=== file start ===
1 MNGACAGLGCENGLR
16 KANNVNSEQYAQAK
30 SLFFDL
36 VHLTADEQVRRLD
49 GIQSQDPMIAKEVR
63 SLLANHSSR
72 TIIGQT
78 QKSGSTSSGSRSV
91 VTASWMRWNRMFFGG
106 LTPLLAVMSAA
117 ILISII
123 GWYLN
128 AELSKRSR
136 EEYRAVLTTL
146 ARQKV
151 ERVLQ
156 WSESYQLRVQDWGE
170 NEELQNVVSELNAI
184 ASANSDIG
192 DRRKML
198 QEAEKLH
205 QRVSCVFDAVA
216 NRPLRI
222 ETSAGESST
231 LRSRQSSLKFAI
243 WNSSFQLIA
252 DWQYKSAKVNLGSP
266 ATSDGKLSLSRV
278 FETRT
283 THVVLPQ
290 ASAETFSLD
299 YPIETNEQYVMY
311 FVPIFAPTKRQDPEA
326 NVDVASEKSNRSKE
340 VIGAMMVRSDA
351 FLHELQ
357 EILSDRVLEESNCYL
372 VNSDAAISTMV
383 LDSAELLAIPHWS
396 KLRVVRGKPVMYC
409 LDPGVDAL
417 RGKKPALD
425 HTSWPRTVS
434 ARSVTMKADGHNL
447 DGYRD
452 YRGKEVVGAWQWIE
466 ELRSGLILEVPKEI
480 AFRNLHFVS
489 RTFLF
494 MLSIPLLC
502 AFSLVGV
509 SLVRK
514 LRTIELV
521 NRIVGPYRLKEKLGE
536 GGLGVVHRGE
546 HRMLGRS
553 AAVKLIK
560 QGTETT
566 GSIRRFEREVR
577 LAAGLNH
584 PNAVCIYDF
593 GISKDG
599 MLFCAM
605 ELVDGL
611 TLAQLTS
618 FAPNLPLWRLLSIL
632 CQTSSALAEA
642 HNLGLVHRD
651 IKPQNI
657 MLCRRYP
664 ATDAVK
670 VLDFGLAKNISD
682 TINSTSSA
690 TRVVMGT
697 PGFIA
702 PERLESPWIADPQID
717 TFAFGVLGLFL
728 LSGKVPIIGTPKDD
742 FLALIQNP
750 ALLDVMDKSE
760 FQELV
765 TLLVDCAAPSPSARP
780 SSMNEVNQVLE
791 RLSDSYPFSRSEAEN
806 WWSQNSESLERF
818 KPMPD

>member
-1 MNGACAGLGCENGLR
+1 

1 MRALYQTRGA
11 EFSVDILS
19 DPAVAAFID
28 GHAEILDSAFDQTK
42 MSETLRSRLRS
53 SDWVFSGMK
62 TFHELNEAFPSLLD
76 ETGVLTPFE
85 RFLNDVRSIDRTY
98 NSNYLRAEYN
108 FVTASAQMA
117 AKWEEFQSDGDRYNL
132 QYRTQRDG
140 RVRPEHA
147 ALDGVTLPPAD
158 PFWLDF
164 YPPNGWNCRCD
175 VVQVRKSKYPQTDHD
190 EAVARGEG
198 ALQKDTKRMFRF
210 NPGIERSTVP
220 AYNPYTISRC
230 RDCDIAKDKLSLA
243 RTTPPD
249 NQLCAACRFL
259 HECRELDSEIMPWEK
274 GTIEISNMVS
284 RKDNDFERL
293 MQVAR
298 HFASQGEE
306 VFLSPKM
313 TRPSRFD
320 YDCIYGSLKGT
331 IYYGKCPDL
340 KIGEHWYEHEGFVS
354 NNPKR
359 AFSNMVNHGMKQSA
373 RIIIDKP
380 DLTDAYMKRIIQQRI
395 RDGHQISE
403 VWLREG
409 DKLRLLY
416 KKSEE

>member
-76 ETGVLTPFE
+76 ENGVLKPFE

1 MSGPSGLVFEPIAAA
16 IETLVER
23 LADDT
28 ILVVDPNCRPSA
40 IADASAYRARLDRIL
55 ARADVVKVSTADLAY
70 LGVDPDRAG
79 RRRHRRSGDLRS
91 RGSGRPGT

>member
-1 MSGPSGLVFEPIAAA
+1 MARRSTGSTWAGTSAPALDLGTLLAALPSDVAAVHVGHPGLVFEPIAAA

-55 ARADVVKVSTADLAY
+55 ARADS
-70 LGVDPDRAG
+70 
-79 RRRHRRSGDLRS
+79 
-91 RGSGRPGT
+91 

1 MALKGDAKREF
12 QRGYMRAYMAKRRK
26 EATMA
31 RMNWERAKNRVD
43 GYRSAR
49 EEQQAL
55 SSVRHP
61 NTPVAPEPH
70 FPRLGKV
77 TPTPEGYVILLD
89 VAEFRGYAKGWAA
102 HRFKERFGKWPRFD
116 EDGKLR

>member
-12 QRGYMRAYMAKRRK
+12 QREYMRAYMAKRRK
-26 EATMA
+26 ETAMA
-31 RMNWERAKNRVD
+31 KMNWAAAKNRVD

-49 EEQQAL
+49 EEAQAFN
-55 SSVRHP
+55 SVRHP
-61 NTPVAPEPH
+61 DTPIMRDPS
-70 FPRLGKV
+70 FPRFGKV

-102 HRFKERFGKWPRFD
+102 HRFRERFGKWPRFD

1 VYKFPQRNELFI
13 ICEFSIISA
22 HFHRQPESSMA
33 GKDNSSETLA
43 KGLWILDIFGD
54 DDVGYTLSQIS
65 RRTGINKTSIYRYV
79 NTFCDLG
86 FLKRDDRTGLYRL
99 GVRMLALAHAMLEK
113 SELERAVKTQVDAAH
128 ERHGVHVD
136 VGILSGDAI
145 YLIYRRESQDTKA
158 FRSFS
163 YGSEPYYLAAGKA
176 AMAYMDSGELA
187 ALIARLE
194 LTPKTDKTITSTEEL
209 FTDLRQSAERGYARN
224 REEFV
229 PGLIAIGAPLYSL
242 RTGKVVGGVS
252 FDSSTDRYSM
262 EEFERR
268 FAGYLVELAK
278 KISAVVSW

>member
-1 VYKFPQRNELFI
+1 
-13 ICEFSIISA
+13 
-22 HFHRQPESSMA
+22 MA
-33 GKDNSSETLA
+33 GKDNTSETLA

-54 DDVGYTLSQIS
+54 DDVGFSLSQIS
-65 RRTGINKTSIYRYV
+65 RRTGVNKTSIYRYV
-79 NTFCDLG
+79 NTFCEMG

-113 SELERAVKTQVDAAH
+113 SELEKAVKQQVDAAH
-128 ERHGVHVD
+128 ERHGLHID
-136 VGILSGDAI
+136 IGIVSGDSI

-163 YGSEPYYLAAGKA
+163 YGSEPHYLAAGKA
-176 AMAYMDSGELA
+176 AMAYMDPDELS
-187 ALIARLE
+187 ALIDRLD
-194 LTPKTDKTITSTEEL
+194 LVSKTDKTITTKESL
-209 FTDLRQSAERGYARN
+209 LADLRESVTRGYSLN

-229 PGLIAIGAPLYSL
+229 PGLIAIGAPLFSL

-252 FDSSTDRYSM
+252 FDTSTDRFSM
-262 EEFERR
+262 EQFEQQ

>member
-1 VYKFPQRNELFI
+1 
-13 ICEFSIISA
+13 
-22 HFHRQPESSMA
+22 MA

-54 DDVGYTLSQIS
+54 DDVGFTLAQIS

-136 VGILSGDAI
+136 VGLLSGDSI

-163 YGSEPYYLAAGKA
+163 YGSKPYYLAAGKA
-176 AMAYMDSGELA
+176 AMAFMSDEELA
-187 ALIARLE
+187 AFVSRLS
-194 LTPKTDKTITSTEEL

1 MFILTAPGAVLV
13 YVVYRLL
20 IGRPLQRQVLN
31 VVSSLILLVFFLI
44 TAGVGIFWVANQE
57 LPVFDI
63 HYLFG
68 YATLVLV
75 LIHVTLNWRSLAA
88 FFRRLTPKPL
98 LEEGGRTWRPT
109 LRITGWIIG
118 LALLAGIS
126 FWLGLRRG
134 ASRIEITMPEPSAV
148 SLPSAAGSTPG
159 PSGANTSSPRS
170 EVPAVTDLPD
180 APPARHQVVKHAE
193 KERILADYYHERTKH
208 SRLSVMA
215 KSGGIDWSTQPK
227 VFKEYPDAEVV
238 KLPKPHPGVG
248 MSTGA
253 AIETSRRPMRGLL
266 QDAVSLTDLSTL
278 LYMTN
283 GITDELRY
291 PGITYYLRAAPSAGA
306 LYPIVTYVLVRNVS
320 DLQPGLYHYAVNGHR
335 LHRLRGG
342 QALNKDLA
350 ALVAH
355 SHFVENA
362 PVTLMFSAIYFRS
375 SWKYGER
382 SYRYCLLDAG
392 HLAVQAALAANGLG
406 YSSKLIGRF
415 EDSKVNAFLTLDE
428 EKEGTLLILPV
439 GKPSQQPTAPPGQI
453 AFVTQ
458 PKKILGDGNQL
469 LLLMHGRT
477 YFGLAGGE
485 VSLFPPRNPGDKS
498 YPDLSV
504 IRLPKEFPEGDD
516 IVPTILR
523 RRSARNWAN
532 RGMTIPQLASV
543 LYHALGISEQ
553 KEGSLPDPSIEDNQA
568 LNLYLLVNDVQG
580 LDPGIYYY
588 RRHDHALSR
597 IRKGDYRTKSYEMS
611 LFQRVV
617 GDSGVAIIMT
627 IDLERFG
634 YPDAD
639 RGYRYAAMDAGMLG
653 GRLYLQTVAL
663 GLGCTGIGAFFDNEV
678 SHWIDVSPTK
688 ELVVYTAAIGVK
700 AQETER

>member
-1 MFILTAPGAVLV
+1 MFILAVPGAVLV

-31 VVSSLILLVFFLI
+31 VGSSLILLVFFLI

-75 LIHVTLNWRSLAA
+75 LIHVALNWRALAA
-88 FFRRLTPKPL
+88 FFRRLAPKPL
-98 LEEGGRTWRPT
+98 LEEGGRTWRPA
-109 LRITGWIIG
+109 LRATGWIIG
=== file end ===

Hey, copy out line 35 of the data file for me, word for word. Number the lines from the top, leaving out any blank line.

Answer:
340 VIGAMMVRSDA